• The measurement and reduction of noise should have the same high priority as the measurement and reduction of bias. 
• Suppose that doctors are deciding whether to admit people for hospitalization, that companies are deciding whom to hire, that lawyers are deciding which cases to bring, or that Hollywood executives are deciding which television shows to produce. In all these cases, there will be pattern noise, with different judges producing different rankings of the cases.   
• “Level noise is when judges show different levels of severity. Pattern noise is when they disagree with one another on which defendants deserve more severe or more lenient treatment. And part of pattern noise is occasion noise—when judges disagree with themselves.”   
• Simply put, just like a basketball player who never throws the ball twice in exactly the same way, we do not always produce identical judgments when faced with the same facts on two occasions. 
• Or to put it differently, you are not always the same person, and you are less consistent over time than you think. But somewhat reassuringly, you are more similar to yourself yesterday than you are to another person today. 
• His pattern resembles what you would see in an experiment in which two groups of investors read business plans that are substantively identical but printed in a different font and on a different paper. If these irrelevant details make a difference in the investors’ judgment, there is psychological bias.
• We don’t know if the investors who were impressed by the sleek font and glossy paper are too positive or if those who read the rougher version are too negative. But we know their judgments are different, although they should not be.
• For example, the perception of the risk of airplane crashes or hurricanes rises briefly after well-publicized instances of such events. In theory, a judgment of risk should be based on a long-term average. In reality, recent incidents are given more weight because they come more easily to mind.  
• Because of confirmation bias and desirability bias, we will tend to collect and interpret evidence selectively to favor a judgment that, respectively, we already believe or wish to be true.  
• The psychologist Paul Slovic terms this the affect heuristic: people determine what they think by consulting their feelings. …We like most things about politicians we favor, and we dislike even the looks and the voices of politicians we dislike. That is one reason that smart companies work so hard to attach a positive affect to their brand. 
• The rule is simple: if there is more than one way to see anything, people will vary in how they see it.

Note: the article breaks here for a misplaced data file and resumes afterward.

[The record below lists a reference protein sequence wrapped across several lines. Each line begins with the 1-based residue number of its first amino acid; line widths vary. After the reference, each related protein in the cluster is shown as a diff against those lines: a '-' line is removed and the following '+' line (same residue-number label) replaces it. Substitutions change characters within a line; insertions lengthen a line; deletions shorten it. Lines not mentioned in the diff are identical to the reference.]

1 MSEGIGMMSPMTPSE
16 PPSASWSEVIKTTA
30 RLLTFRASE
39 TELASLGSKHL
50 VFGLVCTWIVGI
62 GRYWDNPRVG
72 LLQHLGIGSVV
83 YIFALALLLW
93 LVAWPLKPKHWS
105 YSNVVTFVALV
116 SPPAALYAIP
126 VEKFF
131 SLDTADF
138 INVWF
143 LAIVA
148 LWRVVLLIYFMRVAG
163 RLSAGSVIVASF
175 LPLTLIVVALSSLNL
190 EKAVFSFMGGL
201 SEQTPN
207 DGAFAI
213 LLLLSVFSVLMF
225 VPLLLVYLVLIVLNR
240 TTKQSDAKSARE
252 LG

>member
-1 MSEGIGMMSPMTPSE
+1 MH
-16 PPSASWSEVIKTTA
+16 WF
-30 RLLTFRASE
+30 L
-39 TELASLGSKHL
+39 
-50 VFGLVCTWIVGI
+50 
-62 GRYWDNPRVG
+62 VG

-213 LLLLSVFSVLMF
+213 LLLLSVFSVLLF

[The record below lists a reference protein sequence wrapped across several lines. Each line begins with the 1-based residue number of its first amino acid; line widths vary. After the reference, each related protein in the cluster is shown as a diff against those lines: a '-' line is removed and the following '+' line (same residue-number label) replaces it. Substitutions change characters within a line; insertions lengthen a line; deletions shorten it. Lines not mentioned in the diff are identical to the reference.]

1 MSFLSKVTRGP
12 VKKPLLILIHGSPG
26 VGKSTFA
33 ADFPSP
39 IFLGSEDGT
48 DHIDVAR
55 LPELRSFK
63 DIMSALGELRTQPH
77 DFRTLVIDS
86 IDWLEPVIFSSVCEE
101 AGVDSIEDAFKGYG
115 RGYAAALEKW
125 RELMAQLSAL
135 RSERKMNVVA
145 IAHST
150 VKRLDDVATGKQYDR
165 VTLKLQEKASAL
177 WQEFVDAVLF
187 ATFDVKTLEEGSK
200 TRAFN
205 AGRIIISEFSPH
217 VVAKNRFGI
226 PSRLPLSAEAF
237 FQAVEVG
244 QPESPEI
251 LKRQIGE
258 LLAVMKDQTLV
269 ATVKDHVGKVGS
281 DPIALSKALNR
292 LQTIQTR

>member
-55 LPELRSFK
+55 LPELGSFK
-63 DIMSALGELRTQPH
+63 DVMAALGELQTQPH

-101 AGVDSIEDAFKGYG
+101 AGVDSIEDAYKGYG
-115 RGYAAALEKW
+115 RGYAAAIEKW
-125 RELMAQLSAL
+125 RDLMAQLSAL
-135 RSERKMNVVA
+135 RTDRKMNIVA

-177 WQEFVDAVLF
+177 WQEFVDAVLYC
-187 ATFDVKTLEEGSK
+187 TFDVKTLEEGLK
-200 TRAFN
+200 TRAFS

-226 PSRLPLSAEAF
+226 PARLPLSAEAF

• “The uniqueness of people’s personalities is what makes them capable of innovation and creativity, and simply interesting and exciting to be around. When it comes to judgment, however, that uniqueness is not an asset.”
• Good judges tend to be experienced and smart, but they also tend to be actively open-minded and willing to learn from new information.
• Psychologists and neuroscientists distinguish between crystallized intelligence, the ability to solve problems by relying on a store of knowledge about the world (including arithmetical operations), and fluid intelligence, the ability to solve novel problems.
• As one newspaper headline put it, “Study Finds That Basically Every Single Person Hates Performance Reviews.” Every single person also knows (we think) that performance reviews are subject to both bias and noise.  
• The definition of success is a nontrivial problem. 

And, here are a number of the key points made by the authors that I included in my synopsis: 

  • Let’s start here – a lot of bad decisions and mistakes are made…everywhere…
  • And, “the problem is with you, not with me…”
  • Indeed, we suspect that underwriters who heard about the noise audit and accepted its validity never truly believed that its conclusions applied to them personally.
  • We view the occasional disagreements with colleagues as lapses of judgment on their part. (emphasis added).
  • What is this book?
  • This is a book about decision-making that is done poorly (incorrectly; wrong) because of too much noise, some bias, and too much System 1 thinking with too little System 2 thinking.
  • This book is more diagnosis than solution; but it points plenty to potential solutions.
  • Noise, noise everywhere…
  • medicine, especially psychiatry; hiring; performance evaluation; forecasting; court (judges; and juries)
  • noise between people
  • noise within each individual person
  • Be wary of:
  • Moods — People in a good mood are more cooperative and elicit reciprocation. They tend to end up with better results than do unhappy negotiators. On the other hand, a good mood makes us more likely to accept our first impressions as true without challenging them. People who are in a good mood are more likely to let their biases affect their thinking.